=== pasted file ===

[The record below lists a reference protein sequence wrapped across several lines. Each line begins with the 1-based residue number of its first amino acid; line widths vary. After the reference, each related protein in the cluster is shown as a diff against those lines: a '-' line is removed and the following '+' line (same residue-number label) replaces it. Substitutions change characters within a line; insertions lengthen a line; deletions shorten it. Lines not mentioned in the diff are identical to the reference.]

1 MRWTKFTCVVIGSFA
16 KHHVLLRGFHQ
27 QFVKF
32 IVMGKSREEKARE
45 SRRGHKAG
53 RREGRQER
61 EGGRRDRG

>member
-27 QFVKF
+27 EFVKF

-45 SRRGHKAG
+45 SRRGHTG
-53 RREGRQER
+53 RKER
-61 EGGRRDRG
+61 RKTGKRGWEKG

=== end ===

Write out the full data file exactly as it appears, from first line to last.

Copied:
[The record below lists a reference protein sequence wrapped across several lines. Each line begins with the 1-based residue number of its first amino acid; line widths vary. After the reference, each related protein in the cluster is shown as a diff against those lines: a '-' line is removed and the following '+' line (same residue-number label) replaces it. Substitutions change characters within a line; insertions lengthen a line; deletions shorten it. Lines not mentioned in the diff are identical to the reference.]

1 MRWTKFTCVVIGSFA
16 KHHVLLRGFHQ
27 QFVKF
32 IVMGKSREEKARE
45 SRRGHKAG
53 RREGRQER
61 EGGRRDRG

>member
-27 QFVKF
+27 EFVKF

-45 SRRGHKAG
+45 SRRGHTG
-53 RREGRQER
+53 RKER
-61 EGGRRDRG
+61 RKTGKRGWEKG